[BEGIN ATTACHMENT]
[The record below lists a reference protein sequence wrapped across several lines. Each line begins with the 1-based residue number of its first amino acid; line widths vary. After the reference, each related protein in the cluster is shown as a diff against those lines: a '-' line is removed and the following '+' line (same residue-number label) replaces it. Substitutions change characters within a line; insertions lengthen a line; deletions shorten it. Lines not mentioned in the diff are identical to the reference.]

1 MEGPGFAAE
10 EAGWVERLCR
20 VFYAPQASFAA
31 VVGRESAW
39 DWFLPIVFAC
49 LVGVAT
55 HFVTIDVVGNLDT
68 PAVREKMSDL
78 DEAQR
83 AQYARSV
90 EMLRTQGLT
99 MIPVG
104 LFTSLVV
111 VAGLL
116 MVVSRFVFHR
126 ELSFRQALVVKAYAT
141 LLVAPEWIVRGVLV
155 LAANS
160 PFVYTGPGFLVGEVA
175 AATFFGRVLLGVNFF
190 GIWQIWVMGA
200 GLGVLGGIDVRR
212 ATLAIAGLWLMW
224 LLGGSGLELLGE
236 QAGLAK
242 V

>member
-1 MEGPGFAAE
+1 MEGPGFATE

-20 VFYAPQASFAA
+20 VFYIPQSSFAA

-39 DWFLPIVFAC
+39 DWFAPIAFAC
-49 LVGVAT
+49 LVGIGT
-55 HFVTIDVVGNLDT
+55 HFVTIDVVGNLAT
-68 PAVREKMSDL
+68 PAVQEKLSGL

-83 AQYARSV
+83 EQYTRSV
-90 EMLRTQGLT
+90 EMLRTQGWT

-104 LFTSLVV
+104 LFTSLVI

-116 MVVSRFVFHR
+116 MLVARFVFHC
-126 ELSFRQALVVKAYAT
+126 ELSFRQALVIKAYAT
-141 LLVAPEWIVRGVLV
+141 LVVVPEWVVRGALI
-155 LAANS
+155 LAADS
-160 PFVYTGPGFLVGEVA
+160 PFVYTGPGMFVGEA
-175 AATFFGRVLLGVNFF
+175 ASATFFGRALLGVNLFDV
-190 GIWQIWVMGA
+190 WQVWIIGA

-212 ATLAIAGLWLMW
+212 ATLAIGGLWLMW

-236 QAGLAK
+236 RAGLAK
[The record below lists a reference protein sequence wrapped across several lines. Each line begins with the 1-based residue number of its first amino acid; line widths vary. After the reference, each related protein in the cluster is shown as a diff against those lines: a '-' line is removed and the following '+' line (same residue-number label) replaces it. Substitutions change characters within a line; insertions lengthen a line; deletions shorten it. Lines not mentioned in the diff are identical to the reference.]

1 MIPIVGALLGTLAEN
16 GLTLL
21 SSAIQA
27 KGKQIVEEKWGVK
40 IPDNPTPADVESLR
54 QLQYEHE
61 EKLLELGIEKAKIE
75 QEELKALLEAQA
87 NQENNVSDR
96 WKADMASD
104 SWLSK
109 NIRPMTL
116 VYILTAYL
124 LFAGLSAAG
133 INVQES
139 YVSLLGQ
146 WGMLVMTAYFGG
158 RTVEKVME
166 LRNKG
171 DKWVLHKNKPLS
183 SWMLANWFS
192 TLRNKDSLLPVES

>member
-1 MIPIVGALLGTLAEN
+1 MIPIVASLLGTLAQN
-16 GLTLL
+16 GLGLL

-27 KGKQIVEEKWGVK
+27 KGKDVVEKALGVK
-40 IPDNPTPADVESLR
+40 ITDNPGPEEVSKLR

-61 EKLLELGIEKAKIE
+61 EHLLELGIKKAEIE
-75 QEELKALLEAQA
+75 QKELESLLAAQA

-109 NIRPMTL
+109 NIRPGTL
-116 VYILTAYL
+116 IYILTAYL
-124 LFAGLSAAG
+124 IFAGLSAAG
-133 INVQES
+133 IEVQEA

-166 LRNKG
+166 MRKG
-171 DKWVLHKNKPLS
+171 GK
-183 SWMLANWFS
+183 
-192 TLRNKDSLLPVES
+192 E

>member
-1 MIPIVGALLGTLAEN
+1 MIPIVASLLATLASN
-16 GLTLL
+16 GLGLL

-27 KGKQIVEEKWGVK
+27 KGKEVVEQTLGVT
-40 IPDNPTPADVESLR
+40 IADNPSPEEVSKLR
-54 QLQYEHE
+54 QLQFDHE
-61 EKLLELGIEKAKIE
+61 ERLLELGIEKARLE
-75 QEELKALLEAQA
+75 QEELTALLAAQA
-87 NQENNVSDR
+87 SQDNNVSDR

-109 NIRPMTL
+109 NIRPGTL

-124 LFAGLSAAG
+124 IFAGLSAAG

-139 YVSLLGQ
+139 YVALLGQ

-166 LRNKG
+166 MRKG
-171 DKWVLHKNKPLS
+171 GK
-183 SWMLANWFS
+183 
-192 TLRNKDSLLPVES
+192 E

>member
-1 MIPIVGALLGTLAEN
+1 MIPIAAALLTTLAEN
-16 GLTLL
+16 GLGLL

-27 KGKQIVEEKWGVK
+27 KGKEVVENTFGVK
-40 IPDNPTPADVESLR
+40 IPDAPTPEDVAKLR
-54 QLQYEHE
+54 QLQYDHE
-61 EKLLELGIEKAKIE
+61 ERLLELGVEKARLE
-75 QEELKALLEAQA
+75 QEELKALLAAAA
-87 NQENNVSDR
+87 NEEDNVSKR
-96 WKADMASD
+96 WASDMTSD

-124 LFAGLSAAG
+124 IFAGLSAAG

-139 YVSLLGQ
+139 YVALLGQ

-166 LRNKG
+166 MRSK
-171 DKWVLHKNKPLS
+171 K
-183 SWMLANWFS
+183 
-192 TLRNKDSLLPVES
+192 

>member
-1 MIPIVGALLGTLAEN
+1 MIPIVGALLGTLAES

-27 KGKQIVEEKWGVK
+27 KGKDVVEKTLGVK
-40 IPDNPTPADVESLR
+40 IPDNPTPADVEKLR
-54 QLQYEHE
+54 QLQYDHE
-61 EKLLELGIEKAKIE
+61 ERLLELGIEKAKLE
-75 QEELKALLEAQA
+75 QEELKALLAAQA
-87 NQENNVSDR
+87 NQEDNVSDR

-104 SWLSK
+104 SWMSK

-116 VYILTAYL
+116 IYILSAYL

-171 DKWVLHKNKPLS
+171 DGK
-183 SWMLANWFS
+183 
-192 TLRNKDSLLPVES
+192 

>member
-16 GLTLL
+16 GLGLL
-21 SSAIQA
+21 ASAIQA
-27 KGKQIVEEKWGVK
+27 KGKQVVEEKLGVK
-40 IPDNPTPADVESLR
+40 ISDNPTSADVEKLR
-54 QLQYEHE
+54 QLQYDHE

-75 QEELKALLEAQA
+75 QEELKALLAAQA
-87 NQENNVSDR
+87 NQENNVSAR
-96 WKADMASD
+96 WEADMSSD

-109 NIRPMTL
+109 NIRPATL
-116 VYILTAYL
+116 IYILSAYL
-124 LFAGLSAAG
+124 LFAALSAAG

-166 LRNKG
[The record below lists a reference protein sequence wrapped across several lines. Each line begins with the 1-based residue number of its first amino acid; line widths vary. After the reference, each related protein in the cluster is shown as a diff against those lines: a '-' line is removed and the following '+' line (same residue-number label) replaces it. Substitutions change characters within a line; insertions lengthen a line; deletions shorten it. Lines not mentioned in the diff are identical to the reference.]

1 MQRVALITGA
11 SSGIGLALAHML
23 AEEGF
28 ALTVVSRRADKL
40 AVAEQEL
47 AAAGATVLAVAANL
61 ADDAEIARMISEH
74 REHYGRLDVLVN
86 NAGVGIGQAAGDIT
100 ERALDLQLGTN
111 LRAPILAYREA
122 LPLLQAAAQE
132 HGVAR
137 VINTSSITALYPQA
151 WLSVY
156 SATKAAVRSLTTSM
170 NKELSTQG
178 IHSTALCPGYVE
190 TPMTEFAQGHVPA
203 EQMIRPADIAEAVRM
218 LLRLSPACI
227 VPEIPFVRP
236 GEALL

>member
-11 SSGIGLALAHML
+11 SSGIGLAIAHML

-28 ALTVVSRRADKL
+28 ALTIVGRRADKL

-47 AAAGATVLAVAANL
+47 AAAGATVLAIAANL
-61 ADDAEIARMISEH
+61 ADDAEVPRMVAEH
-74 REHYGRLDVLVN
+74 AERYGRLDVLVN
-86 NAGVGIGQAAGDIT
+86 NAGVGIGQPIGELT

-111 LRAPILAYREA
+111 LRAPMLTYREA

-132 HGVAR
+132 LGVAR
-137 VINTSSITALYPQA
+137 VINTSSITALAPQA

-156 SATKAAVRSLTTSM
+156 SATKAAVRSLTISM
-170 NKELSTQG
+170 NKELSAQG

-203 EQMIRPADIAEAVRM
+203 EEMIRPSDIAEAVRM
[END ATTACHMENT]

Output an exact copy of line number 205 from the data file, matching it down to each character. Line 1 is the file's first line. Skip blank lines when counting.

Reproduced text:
-16 GLTLL